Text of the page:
Call to dissolve council commissions

HARARE - Residents would like the caretaker commissions running councils to be immediately dissolved as the country has inaugurated Emmerson Mnangagwa as President.

In an interview, Combined Harare Residents Association chief executive officer Mfundo Mlilo said the commissions were already illegal when they were set-up.

The appointment of the commissions came 10 days after the country held the 2018 harmonised elections on July 30.

Section 277(3) of the Constitution of Zimbabwe states that “except as otherwise provided in subsection (2) or an Act of Parliament, mayors, chairpersons and councillors of local authorities assume office on the 9th day after the announcement of the results of the general election in which the councillors were elected”.

“Now that there is a President we need to do away with these commissions. Councillors need to start doing the work that they were elected to do,” Mlilo said.

He, however, added that despite the president having been inaugurated on Sunday, the Zimbabwe United Residents and Ratepayers Association (Zurra) had already lodged an application with the High Court against Local Government minister July Moyo and his appointment of the commissions.

When contacted to comment on the matter, Moyo was not answering his phone and had not responded to questions sent to him, while his principal director Erica Jones refused to comment saying it was against government protocol to respond without being given permission.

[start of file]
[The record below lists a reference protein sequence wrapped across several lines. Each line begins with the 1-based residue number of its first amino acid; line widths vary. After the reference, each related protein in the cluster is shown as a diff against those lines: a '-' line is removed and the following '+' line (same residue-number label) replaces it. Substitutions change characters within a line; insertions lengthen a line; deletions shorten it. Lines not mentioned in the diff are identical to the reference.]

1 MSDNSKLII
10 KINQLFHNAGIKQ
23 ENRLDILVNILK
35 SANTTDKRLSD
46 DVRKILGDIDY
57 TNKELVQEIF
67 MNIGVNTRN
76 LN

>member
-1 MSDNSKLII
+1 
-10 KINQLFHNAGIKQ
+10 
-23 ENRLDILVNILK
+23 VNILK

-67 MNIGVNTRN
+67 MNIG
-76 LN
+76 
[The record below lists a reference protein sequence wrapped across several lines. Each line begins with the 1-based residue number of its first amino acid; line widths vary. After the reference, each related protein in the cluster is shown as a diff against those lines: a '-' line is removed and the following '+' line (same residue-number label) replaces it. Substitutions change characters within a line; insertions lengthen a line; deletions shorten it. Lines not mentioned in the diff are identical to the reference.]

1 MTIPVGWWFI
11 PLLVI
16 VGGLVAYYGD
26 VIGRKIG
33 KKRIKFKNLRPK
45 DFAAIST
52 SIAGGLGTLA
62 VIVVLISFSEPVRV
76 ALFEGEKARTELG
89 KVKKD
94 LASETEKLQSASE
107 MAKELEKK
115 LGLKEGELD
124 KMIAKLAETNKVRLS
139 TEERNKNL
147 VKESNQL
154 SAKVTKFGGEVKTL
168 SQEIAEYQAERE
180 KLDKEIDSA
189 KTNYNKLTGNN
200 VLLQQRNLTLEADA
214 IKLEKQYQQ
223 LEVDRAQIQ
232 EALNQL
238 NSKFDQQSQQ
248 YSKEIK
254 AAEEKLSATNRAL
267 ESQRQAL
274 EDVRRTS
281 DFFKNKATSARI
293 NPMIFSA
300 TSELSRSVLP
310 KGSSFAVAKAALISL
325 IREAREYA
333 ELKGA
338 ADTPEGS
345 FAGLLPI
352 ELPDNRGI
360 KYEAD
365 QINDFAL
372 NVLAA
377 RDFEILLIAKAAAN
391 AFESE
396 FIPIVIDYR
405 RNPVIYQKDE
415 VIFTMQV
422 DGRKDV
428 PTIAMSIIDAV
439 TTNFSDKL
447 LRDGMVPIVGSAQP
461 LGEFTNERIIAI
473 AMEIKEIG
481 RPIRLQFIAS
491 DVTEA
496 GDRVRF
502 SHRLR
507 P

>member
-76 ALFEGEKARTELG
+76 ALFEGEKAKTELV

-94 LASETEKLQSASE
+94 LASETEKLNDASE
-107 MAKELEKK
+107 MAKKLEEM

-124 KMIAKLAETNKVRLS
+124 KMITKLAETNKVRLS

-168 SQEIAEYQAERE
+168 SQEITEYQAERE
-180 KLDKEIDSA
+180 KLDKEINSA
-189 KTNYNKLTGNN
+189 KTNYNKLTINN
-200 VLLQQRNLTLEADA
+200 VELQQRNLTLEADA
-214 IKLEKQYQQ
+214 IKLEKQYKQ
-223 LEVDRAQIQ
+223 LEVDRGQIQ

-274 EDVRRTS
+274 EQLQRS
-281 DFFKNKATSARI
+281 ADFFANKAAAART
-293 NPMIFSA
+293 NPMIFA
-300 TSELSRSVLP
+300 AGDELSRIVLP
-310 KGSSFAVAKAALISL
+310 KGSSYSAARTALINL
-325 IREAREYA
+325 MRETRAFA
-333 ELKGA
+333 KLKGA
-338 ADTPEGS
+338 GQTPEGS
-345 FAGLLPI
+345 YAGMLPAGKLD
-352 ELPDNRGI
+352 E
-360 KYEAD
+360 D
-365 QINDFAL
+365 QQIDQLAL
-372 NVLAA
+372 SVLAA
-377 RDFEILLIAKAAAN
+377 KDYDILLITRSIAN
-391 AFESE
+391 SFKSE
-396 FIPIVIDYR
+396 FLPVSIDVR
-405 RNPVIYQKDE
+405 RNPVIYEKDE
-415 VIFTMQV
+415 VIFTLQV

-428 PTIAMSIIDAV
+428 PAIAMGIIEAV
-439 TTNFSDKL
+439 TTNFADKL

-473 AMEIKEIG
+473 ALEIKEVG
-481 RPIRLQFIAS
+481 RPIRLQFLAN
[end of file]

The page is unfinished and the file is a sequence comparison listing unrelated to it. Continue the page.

Last week, Harare’s caretaker commission held its first meeting with executives; however, because of their rules of engagement they could only deal with issues such as change of use of premises.

Community Water Alliance Chairperson Hildaberta Rwambiwa had earlier argued that commissions were not legally logical.

“Section 80(1) provides for appointment of caretaker Commissions if at any time (a) there are no elected councillors for the council area (b) all elected councillors for the council area have been suspended or imprisoned.

“The issue of commissions is clearly spelt out in the High Court case of Matawu v Minister of Local Government,” she said.

Post a comment

Readers are kindly requested to refrain from using abusive, vulgar, racist, tribalistic, sexist, discriminatory and hurtful language when posting their comments on the Daily News website.
Those who transgress this civilised etiquette will be barred from contributing to our online discussions.
- Editor

Your email address will not be shared.